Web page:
Image by NIH

For the first time, scientists grew an embryo in a lab using only stem cells — no sperm or eggs required.

The mouse embryos weren't perfect, according to OneZero, and none of them developed into living, breathing, lab-grown mice. But the embryo-like blobs of stem cells that were implanted into a mouse's womb did start to develop along the lines of how a typical fetus might.

The lab-grown embryos developed into structures resembling the early stages of development — but also had structural glitches like poorly-organized tissues, according to the research, which was published in the journal Cell on Thursday.

It remains unclear whether those defects are caused by the lack of some unidentified compound only found in a sperm or egg cell or by the fact that this is a nascent field of science that will have to work out the kinks with further experimentation.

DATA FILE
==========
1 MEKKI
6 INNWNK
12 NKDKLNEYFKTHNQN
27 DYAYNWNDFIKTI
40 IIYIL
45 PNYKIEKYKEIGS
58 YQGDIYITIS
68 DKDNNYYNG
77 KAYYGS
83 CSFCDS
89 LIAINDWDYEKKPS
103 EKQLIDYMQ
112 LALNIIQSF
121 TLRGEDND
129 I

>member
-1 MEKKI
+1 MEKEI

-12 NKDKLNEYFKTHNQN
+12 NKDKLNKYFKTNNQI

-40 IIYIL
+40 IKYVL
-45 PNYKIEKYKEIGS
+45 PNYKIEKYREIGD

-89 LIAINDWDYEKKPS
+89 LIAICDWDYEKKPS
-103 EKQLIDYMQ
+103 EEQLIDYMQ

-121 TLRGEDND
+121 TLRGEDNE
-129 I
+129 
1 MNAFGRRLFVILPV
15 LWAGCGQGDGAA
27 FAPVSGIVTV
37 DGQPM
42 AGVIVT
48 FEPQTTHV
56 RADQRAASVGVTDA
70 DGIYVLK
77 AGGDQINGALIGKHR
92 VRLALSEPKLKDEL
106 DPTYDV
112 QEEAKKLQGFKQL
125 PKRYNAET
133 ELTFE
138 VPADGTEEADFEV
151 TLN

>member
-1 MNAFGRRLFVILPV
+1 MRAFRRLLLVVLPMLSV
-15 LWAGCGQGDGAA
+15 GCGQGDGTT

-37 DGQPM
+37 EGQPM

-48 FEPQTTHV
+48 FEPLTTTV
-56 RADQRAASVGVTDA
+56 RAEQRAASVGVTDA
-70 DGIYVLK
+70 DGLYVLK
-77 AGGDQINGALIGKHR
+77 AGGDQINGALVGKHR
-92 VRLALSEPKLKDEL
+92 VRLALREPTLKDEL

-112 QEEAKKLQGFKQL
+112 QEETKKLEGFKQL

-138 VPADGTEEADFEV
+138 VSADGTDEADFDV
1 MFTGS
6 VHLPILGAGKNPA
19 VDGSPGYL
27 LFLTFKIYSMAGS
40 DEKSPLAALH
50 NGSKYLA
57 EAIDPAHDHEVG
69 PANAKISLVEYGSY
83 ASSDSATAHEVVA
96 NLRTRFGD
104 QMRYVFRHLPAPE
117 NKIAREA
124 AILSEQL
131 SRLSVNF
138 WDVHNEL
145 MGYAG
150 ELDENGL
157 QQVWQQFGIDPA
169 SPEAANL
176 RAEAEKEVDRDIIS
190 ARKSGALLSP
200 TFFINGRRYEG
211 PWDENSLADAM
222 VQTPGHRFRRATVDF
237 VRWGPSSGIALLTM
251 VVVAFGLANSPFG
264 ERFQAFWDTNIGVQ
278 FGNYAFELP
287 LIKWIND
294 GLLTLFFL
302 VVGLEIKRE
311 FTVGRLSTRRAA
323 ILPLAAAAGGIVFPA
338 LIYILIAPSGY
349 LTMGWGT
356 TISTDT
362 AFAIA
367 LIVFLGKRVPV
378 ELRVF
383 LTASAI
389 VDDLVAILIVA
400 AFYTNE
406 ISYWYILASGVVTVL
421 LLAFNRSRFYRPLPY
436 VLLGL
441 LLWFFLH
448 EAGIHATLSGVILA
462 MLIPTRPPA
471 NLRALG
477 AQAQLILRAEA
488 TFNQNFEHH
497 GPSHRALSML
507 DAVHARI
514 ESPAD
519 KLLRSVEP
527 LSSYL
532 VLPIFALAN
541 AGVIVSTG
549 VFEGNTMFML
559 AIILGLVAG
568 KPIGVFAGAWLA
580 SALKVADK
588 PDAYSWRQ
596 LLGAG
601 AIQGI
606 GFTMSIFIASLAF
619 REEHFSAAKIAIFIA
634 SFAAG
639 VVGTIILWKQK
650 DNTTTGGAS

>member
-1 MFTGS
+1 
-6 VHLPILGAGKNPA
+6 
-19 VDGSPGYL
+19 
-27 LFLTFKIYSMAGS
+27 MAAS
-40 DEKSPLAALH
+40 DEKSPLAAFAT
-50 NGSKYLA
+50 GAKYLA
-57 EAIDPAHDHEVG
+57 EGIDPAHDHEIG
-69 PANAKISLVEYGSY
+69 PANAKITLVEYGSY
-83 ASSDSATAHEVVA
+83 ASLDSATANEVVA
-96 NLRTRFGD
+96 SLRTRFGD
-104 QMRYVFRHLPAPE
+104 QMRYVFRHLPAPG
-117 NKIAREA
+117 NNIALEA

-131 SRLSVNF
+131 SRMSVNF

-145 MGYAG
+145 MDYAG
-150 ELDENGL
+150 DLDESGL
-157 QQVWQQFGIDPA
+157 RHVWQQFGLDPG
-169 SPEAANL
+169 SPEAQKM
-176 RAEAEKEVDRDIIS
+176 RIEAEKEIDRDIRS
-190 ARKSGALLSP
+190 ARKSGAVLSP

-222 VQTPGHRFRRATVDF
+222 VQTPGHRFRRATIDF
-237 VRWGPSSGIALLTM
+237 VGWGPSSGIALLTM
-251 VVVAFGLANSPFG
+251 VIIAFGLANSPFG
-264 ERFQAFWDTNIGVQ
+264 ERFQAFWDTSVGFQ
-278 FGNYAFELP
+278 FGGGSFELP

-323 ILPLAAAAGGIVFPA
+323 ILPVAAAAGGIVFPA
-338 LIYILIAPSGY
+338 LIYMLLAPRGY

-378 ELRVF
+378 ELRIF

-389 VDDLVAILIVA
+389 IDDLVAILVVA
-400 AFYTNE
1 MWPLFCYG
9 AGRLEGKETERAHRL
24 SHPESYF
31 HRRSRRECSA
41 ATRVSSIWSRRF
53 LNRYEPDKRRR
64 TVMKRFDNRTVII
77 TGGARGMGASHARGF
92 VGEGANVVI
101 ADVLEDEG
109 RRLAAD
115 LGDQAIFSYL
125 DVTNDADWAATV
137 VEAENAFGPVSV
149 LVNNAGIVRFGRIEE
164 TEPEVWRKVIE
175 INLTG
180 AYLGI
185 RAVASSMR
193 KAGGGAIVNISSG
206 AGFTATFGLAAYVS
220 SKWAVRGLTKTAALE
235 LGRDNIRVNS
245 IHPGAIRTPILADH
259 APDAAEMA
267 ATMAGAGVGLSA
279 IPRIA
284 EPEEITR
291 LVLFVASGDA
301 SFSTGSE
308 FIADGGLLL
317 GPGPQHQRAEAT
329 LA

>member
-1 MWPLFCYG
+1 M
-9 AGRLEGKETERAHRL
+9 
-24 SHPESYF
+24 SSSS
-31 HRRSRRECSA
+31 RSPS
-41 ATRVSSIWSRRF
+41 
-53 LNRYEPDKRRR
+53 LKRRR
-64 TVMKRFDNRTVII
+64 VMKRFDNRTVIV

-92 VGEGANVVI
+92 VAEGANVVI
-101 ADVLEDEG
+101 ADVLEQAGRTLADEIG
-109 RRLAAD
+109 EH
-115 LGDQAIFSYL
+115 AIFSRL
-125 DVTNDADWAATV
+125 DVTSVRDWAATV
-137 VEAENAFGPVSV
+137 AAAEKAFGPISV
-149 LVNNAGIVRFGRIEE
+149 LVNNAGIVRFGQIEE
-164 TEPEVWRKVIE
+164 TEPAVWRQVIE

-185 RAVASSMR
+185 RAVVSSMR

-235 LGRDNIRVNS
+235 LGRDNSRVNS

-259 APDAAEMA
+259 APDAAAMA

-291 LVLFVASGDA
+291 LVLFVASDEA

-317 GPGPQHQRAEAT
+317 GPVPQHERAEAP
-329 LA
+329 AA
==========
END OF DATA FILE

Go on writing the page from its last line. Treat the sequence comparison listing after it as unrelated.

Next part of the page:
But all the same, the study hints at a future in which sex cells are no longer required to create living organisms.

"Ultimately, although [it] remains science fiction at this stage, it'll be fantastic if we can achieve the goal of generating viable embryos without sperm or eggs in the future," Eli Adashi, who didn't work on the new study and who used to be the dean of biomedical sciences at Brown University, told OneZero. "But there is still a long way to go since there is still a lot of unknowns during early development."

But the researchers say they weren't trying to bring about the end of sex.

"The goal of this research at this stage is certainly not 'end of sex' for reproduction," project leader Jun Wu of the UT Southwestern Medical Center, told OneZero. "The primary goal is to understand early development."